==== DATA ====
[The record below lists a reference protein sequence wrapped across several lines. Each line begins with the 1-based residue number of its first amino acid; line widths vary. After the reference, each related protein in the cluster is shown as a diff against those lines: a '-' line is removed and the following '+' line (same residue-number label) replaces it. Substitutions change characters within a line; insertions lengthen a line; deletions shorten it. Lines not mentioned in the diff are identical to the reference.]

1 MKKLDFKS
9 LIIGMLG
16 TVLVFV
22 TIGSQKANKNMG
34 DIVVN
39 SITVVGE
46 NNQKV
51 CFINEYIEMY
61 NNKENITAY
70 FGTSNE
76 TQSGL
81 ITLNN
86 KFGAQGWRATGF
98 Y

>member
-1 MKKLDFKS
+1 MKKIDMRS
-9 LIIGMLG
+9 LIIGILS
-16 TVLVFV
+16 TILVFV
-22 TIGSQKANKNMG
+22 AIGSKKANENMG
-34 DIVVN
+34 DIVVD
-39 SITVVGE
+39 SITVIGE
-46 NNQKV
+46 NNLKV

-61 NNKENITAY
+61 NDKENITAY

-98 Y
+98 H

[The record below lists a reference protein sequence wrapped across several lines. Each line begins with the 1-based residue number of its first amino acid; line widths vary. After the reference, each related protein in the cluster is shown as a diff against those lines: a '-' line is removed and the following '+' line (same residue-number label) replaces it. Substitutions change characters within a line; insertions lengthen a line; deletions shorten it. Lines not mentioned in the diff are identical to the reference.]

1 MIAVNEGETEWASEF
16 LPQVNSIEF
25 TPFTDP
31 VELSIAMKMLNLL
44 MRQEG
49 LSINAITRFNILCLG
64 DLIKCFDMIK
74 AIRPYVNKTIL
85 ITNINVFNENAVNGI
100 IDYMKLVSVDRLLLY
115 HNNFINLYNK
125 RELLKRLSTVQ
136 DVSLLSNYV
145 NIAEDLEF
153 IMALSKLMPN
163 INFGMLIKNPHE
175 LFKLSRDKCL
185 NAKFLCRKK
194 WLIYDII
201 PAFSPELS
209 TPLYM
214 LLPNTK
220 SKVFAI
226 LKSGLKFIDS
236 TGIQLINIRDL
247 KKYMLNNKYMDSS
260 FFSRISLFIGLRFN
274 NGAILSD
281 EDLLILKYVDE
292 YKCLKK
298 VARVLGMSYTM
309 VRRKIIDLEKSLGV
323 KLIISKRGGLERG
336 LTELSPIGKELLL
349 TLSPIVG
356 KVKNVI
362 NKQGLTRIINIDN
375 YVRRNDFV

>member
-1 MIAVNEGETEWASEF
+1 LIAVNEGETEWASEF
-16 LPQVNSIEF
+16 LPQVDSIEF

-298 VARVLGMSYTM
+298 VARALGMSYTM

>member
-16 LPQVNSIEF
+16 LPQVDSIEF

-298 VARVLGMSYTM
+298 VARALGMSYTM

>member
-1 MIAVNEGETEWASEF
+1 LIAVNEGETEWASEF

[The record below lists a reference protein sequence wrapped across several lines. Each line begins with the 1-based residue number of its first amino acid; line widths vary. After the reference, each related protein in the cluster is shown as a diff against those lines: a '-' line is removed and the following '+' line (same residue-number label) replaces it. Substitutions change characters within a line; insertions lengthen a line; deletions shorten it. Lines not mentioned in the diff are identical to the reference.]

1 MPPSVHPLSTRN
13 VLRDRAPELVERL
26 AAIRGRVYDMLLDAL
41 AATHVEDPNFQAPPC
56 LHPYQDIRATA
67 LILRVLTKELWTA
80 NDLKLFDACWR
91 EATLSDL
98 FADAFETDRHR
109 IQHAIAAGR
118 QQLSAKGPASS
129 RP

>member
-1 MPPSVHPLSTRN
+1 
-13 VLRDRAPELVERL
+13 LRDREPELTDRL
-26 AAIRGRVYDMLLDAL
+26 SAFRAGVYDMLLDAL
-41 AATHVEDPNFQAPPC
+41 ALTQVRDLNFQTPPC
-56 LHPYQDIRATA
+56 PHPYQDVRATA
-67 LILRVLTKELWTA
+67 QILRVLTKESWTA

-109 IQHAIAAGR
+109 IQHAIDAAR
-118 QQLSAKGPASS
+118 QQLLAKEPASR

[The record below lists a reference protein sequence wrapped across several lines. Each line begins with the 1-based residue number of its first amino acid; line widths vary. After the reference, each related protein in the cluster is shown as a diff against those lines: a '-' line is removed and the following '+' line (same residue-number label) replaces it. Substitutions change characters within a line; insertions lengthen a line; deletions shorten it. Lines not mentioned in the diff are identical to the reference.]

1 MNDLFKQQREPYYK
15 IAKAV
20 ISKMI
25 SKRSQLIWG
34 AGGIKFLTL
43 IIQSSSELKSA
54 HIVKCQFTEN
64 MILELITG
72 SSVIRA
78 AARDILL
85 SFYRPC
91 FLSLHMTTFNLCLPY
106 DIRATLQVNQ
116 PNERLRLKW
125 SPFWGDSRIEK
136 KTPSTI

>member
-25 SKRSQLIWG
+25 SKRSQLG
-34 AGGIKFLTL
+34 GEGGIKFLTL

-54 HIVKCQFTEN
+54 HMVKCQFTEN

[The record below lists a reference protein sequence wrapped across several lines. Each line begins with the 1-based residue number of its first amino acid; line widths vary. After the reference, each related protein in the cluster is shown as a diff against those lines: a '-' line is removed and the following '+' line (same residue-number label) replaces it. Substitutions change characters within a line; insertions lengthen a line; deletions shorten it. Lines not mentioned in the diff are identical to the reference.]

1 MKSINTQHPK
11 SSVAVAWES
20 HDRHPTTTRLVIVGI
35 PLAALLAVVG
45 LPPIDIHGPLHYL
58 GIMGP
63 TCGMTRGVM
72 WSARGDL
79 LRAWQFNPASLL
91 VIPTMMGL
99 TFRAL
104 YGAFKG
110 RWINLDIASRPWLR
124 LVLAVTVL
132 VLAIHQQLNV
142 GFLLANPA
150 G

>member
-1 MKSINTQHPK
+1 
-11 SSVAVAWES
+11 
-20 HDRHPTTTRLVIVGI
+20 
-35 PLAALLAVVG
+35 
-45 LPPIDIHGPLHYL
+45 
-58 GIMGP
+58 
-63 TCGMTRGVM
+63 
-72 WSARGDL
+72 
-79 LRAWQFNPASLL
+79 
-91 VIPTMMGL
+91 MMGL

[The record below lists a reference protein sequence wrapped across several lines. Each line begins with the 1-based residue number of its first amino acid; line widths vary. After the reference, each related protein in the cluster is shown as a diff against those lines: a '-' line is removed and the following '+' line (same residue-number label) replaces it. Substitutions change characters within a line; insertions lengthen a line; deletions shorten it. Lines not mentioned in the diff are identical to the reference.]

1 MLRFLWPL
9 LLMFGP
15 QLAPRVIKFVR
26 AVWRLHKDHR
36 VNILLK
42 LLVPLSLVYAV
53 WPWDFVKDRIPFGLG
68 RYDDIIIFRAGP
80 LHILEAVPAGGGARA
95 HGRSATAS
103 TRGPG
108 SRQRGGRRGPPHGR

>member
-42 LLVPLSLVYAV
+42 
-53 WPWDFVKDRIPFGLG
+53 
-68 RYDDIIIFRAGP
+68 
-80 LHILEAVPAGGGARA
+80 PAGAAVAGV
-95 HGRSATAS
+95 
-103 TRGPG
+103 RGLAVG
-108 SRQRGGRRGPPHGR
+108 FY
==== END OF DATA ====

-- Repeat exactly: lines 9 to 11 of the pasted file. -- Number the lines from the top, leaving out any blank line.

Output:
51 CFINEYIEMY
61 NNKENITAY
70 FGTSNE